Gyeongsang-do Area

Seokguram Grotto and Bulguksa Temple: UNESCO World Heritage

There are Bulguksa Temple and Seokguram Rock at the foot of Mt. Tohamsan in eastern Gyeongju. Bulguksa Temple, which represents the ideal kingdom of Buddha, represents the Buddhist culture of Unified Silla.

Seokguram Grotto & Bulguksa Temple: UNESCO World Heritage
Seokguram Grotto & Bulguksa Temple: UNESCO World Heritage

Seokguram Grotto and Bulguksa Temple are ancient Buddhist temples of Korea, which were established in the mid-8th century during the United Silla Dynasty.

Seokguram Grotto & Bulguksa Temple

Seokguram Grotto & Bulguksa Temple: UNESCO World Heritage
Seokguram Grotto & Bulguksa Temple: UNESCO World Heritage

There are Bulguksa Temple and Seokguram Rock at the foot of Mt. Tohamsan in eastern Gyeongju. Bulguksa Temple, which represents the ideal kingdom of Buddha, represents the Buddhist culture of Unified Silla.

Dabotap, Seokgatap (the three-story stone pagoda of Bulguksa Temple), Cheongungyo and Baegungyo Bridge are filled with exquisite Buddhist heritage. Bulguksa Temple is also famous for its temple, which has the most national treasures in Korea.

Near the top of Mt. Tohamsan, on the top of Bulguksa Temple, there is Seokguram Grotto, a grotto temple rare in Korea. Seokguram Grotto is not just a cave dedicated to Buddha. It is not big, but it is the best masterpiece of Silla’s heyday. It is a very important historical site that shows the religion, art, and science of Unified Silla in one place.

Today, the wooden architecture of Bulguksa Temple and Seokguram Grotto are slightly different from the original. However, it is still a precious cultural heritage that preserves the culture of the unified Silla kingdom of Buddhism.

Bulguksa Temple, the kingdom of Buddha built in the world

Bulguksa Temple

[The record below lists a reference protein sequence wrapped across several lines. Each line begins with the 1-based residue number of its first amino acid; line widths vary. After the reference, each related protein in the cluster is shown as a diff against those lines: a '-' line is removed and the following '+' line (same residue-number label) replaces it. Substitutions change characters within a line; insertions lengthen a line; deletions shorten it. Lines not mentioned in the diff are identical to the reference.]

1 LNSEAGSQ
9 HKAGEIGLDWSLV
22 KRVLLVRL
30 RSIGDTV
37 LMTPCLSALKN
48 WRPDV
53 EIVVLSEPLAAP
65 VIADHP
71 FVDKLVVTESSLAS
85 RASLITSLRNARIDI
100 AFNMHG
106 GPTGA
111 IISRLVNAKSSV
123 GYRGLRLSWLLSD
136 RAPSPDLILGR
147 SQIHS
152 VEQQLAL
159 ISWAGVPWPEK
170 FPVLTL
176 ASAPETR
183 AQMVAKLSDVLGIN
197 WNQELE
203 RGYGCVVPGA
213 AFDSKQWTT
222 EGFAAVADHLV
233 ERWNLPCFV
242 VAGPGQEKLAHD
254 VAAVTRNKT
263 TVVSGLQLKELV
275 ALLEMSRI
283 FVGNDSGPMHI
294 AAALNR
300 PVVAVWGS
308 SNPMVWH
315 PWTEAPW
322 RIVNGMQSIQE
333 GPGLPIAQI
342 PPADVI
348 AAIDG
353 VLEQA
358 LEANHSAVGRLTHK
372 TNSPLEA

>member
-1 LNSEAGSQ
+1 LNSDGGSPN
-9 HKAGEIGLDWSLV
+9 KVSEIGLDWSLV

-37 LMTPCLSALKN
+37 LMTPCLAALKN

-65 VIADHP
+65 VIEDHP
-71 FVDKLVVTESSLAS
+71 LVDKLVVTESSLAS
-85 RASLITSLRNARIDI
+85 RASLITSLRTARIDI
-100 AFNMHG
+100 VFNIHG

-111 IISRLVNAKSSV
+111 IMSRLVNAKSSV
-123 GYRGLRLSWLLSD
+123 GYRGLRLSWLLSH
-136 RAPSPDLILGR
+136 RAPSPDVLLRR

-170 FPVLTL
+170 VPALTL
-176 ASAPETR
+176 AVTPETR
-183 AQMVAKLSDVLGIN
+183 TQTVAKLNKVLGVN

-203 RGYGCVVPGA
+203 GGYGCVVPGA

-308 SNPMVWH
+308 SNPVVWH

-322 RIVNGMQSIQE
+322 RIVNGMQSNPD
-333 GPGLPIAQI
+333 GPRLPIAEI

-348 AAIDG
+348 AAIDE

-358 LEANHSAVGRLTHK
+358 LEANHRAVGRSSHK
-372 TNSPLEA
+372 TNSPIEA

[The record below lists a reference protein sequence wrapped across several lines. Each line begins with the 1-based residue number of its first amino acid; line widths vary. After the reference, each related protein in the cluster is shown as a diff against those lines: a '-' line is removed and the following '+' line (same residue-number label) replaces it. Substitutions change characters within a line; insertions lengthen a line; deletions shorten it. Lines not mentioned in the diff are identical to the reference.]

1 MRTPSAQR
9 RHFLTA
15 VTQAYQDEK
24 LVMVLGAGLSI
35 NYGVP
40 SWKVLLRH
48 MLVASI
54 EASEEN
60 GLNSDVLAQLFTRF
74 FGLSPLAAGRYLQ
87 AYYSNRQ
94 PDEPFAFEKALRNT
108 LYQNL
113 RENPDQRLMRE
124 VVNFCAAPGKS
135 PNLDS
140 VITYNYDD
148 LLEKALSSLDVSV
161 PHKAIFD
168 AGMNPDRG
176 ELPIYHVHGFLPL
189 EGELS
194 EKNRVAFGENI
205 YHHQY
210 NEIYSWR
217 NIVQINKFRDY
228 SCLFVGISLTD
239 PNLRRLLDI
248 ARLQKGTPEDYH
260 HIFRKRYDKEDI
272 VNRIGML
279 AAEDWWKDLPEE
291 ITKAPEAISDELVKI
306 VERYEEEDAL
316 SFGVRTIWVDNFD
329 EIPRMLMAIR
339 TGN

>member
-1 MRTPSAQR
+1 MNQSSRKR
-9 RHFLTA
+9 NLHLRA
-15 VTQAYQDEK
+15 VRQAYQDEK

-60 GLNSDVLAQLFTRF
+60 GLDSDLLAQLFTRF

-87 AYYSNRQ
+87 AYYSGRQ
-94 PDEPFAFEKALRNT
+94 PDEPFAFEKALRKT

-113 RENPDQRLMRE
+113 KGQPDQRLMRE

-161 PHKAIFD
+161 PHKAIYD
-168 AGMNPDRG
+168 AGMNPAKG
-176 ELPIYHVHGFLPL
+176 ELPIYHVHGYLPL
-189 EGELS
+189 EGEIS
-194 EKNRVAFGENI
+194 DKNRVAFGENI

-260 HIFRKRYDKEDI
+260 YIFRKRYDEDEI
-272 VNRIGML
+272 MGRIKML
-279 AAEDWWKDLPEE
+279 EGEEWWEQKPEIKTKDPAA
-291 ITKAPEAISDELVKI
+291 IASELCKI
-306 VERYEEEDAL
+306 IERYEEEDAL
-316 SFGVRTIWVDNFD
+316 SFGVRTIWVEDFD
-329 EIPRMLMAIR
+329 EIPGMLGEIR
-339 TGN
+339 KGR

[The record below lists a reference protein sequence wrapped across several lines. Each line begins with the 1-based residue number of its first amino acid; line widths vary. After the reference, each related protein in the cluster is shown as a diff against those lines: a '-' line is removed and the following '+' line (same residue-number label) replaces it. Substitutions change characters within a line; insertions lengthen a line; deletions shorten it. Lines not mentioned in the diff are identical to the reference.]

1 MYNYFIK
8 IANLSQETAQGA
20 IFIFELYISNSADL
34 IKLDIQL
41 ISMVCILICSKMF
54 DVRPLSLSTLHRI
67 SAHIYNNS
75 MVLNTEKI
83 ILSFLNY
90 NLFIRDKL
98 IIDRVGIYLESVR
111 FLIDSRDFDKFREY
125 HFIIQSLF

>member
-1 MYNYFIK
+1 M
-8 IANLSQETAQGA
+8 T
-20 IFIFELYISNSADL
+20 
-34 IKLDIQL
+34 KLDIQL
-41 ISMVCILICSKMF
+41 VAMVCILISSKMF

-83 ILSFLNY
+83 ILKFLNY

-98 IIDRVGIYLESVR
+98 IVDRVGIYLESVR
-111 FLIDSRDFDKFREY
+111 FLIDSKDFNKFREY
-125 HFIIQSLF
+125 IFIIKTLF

Bulguksa Temple

Kim Dae-sung, who started building Bulguksa in 751, went to Buddha’s country because he couldn’t see it completed. The Silla royal family took over the construction and completed the construction of Bulguksa Temple.

Bulguksa Temple, which appeared after a long construction, was grander than it is now. By the time it was completed, there were over 80 buildings. You can imagine that it was much larger than the current Bulguksa Temple.

Bulguksa means ‘the kingdom of Buddha’. Bulguksa Temple represents the ideal world of Buddhism. When it was first built, Bulguksa was named Hwaeom Bulguksa.

 Bulguksa Temple
Bulguksa Temple

The Chinese character of Hwaeom Bulguksa means “a temple that represents a Buddhist state based on Hwaeom’s thought.” In other words, Bulguksa represents the ideal world of Buddha in the Buddhist scriptures.

The architecture built in Bulguksa and the various Buddhist statues in it show various Buddhist worlds. Even the stone pagodas built in front of the building and the relics found in it and even a small structure that connects each space represent the Buddhist world well.

Three-story Stone Pagoda National Treasure No. 21
Three-story Stone Pagoda National Treasure No. 21
Dabotap Pagoda National Treasure No. 20
Dabotap Pagoda National Treasure No. 20

World’s only man-made stone cave, Seokguram Grotto

Seokguram Grotto
Seokguram Grotto

When you take world-class architects to Seokguram, they forget what to say. Why? Because Seokguram is the only artificial stone cave in the world. 

The Silla people tried to make a cave, but the Korean stone was a very hard granite, making it almost impossible to dig it. 

So they tried to make a cave with artificial stone, and the result is Seokguram grotto. 

Seokguram Grotto